Thanks for the additional insight


  3. When I did my reading of this story I was focused on the paper as a means of communication and didn’t look too deep into the notion of it as pertaining to land ownership. It was a great analysis! Especially considering that that has been an issue that receives a lot of the focus in contemporary society. When talking about the paper as a ‘written law’ document I think that the story takes on different meaning. Because Wickwire does mention that at Potlatchs between different tribes enabled them to tell stories that established laws and rules as well as ownership. These stories made decisions and allowed discussion and my impression is that as those occurred, more stories would form and old stories would be updated. It was the banning of these stories through the residential school system that hindered the people so much because their way of establishing ownership and the like was undermined and lost.
    I wonder, however, how the brothers in the story represent this dichotomy. The brother who takes the paper when he was warned not to is banished, but this isn’t exactly punishment but rather time for him to think and return to his other brother when he is ready.
    What are your thoughts on the brothers and their reunification through their ancestors?

    1. Hi Charlotte,

      Thanks for your comments on ceremony and the Coyote story. I am in agreement with you – the banishment is not punishment, or at least not a harsh one. I think the reunification offers a collective sense of forgiveness. It gives us a First Nation lens on the arrival of the Europeans and their laws; and quite a kind one, the settlers are not “the other” but people from a common origin.

      I would love to hear your reading of the story too!
      – John

  4. Thanks for the post John. Having “strong ties with the animals, the water and the land,” the Native communities see that they are part of the land. The Europeans who think they can possess and take advantage of the land may have simply fooled themselves. Perhaps the Natives do not just operate at the other end of the spectrum, but rather recognize that they can’t escape the laws that govern the land whether people acknowledge the situation or not. They probably see themselves as intimately connected to nature in the way of being a cog in a wheel. In this sense, could they have seen that the European colonizers are setting up their own misfortune by exploiting the very source that supports their life?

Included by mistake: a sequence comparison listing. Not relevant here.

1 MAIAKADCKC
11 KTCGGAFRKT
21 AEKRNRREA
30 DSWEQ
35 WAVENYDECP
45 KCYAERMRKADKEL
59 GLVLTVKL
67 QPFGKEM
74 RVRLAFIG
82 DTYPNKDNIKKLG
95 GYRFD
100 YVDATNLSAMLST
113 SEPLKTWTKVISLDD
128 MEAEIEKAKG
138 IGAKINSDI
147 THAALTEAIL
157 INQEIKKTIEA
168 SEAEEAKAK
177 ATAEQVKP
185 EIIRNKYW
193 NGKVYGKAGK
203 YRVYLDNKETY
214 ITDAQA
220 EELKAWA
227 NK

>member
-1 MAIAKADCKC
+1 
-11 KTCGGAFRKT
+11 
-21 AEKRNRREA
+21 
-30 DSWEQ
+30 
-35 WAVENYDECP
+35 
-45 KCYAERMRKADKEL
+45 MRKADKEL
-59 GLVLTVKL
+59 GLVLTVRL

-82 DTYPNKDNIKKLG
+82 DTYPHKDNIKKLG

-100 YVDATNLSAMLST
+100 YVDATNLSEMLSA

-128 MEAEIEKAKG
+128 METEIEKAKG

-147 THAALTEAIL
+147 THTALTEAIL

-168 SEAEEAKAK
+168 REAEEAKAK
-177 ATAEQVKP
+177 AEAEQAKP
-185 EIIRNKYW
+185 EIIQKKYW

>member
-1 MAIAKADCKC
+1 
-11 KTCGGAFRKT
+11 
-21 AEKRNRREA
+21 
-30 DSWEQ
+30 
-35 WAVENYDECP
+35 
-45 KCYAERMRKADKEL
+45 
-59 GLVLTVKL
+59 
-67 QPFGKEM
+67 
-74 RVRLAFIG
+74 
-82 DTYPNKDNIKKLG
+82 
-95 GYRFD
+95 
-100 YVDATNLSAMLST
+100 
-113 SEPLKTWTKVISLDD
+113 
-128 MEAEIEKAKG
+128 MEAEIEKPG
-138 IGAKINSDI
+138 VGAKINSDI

1. Hi Lorraine,

      Thanks for your remarks.

      I think so – the industrial revolution might be a doom to our species. It is based on greed, not need. In relation to the land, it has become a tool to generate revenue rather than sustain life. While we have made advances in science, commerce, and technology, it would be quite foolish to think that translates to we have it all figured out.

      The misfortune would be ours instead that of the land. I do not think we are capable of destroying the resilient land, but we are quite capable to mutate it to the extent we can no longer survive on it.

      What do you think?

      – John

  5. Hi John,

    I thought a lot of the points you touched on in your closing paragraph were very important to the overall discussion of this course. You pointed out, without using the specific terminology, that European culture is based around competition, and their laws put them over governance and possession of the land. The Native peoples, on the other hand, base their culture on cooperation, right down to having laws created because of/from the land, as opposed to over it. Its not surprising that these cultures and views are also reflected in the stories of each. I really enjoyed how you tied this together.

    I look forward to any comments from you,

    1. Hi Gillian,

      Thanks for your observation.

      Yes, it is competition vs. collectivity. It is a culture of dictating who is entitled to be where in contact with one that tries to co-exist in peace. The former is still, if not more prevalent today, e.g. barriers on park benches and fountains that go off at the middle of the night to prevent people from sleeping in public spaces.

      – John